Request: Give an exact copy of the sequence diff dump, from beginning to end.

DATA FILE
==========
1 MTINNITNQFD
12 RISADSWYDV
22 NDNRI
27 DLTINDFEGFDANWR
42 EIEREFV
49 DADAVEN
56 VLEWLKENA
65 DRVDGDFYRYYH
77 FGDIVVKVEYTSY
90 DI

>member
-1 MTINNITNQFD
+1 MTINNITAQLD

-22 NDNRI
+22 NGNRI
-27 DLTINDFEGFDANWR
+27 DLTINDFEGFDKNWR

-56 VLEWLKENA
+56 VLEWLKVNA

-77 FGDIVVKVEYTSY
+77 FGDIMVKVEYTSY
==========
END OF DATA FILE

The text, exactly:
1 MTINNITNQFD
12 RISADSWYDV
22 NDNRI
27 DLTINDFEGFDANWR
42 EIEREFV
49 DADAVEN
56 VLEWLKENA
65 DRVDGDFYRYYH
77 FGDIVVKVEYTSY
90 DI

>member
-1 MTINNITNQFD
+1 MTINNITAQLD

-22 NDNRI
+22 NGNRI
-27 DLTINDFEGFDANWR
+27 DLTINDFEGFDKNWR

-56 VLEWLKENA
+56 VLEWLKVNA

-77 FGDIVVKVEYTSY
+77 FGDIMVKVEYTSY